Home > Pathways to opioid use and implications for prevention: voices of young adults in recovery.

Ballard, Parissa J and Arnold, Taylor J and Vidrascu, Elena M and Hernandez, Guadalupe C and Ozer, Emily and Wolfson, Mark and Lassiter, Rebekah and Nayyar, Himani and Daniel, Stephanie S (2024) Pathways to opioid use and implications for prevention: voices of young adults in recovery. Substance Abuse Treatment, Prevention, and Policy, 19, (1), 8. https://doi.org/10.1186/s13011-023-00584-5.

External website: https://substanceabusepolicy.biomedcentral.com/art...

BACKGROUND Opioid use remains a major public health issue, especially among young adults. Despite investment in harm reduction and supply-side strategies such as reducing overprescribing and safe medication disposal, little is known about demand-side issues, such as reasons for use and pathways to opioid use. Adolescents and young adults who struggle with opioid use disorder (OUD) are multifaceted individuals with varied individual histories, experiences, challenges, skills, relationships, and lives.

METHODS To inform the development of prevention strategies that hold promise for addressing opioid use, this study employs brief structured surveys and semi-structured in-depth interviews with 30 young adults (ages 18-29; 19 female, 23 White, 16 from Suburban areas) in recovery from OUD. For survey data, we used descriptive statistics to summarize the means and variance of retrospectively reported risk and protective factors associated with opioid use. For in-depth interview data, we used a combination of thematic analysis and codebook approaches to generate common themes and experiences shared by participants.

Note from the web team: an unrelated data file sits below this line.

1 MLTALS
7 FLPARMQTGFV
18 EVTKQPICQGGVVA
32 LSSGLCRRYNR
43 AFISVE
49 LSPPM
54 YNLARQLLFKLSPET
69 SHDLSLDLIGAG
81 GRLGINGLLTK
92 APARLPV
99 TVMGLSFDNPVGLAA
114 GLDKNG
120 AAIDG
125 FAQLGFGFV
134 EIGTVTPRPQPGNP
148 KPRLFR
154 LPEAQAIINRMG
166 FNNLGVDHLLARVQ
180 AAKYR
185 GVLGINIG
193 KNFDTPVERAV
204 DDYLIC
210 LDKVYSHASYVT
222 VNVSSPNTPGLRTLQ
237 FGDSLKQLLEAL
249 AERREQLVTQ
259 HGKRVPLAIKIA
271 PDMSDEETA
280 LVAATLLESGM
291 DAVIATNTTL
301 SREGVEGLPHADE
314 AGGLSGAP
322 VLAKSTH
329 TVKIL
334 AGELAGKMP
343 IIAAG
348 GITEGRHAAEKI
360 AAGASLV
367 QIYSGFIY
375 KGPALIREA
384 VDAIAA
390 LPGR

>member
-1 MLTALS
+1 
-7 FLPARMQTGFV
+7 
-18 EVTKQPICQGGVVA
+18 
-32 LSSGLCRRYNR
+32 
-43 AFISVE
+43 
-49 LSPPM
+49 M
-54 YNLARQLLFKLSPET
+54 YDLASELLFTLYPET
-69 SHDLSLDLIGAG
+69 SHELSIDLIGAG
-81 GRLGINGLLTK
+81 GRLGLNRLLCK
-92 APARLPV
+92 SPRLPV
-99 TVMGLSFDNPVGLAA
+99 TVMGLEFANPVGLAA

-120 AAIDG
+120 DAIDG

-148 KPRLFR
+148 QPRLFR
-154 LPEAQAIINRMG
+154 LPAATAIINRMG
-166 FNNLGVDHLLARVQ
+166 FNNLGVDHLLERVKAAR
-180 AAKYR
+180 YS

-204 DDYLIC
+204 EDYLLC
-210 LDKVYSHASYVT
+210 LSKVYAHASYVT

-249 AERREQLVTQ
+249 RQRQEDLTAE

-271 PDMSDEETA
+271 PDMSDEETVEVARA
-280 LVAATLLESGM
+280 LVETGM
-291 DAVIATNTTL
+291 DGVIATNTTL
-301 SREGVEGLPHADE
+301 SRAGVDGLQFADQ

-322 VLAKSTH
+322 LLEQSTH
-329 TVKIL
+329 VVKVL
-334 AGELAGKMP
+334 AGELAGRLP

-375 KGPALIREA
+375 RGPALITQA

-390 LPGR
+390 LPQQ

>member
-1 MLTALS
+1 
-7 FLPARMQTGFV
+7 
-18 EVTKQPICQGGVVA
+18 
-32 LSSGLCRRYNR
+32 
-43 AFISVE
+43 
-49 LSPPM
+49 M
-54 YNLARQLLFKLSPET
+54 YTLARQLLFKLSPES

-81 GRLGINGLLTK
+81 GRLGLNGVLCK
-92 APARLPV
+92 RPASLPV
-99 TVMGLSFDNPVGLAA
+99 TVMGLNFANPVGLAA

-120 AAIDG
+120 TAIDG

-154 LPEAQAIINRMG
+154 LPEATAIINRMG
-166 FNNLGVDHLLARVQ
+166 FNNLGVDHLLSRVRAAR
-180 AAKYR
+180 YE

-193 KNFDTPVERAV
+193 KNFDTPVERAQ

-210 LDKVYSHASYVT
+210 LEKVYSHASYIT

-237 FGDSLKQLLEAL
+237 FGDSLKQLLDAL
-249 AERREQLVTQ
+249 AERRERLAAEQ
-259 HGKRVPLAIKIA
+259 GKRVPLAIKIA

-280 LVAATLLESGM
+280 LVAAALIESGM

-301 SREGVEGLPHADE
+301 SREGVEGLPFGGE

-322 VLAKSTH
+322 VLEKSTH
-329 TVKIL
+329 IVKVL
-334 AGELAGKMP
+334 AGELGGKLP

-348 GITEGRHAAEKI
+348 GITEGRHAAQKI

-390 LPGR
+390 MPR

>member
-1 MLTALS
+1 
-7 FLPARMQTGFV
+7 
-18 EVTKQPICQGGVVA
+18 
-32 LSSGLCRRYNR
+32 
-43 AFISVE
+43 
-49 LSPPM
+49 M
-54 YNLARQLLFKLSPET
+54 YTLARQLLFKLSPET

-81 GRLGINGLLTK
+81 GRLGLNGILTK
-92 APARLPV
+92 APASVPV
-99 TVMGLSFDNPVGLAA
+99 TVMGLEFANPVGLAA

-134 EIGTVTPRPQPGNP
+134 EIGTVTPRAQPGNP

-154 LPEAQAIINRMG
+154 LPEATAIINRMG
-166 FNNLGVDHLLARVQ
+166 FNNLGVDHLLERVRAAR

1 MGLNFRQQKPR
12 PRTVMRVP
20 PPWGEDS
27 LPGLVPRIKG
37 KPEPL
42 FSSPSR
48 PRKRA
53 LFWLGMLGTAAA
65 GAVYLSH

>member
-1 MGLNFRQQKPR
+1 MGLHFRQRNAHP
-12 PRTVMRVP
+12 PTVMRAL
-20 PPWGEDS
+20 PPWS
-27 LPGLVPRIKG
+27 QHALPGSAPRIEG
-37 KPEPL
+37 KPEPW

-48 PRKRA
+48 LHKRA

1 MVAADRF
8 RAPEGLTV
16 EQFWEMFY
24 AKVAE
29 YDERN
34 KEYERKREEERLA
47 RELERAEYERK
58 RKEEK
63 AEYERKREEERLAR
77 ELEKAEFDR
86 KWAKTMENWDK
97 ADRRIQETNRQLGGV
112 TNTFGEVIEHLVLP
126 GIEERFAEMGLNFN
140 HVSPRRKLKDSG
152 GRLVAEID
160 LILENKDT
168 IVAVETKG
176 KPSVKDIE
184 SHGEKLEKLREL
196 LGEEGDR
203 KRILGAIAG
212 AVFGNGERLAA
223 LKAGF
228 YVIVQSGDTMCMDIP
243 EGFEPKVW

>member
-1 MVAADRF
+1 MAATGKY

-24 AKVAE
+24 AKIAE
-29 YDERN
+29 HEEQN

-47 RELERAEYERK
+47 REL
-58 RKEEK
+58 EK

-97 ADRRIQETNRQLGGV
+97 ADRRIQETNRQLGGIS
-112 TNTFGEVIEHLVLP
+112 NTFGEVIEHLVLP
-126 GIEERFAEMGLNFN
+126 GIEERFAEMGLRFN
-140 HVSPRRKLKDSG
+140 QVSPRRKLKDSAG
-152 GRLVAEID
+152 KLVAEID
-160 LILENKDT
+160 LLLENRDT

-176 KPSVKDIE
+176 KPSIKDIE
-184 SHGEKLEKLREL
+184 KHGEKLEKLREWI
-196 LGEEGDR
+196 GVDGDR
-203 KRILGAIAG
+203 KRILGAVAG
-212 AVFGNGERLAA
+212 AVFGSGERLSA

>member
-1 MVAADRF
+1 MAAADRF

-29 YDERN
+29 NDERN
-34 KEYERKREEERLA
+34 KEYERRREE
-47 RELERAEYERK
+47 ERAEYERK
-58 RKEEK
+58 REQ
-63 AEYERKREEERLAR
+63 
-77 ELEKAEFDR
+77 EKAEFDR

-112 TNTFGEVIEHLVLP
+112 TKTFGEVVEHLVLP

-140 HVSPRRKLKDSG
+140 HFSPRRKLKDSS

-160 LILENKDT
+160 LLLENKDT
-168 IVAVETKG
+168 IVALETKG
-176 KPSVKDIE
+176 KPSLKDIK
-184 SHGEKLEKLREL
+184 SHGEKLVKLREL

RESULTS Surveys revealed that the most endorsed risk factors pertained to emotions (emotional neglect and emotional abuse) followed by sexual abuse, physical abuse, and physical neglect. Themes generated from qualitative analyses reveal challenging experiences during adolescence, such as unaddressed mental health, social, and emotional needs, which were often reported as reasons for opioid initiation and use. Through surveys and interviews, we also identified positive assets, such as skills and social relationships that were present for many participants during adolescence.

CONCLUSION Implications include the need for universal prevention strategies that include emotion-focused interventions and supports alongside current harm reduction and environmental strategies to regulate prescriptions; the potential utility of more emotion-focused items being included on screening tools; and more voices of young people in recovery.

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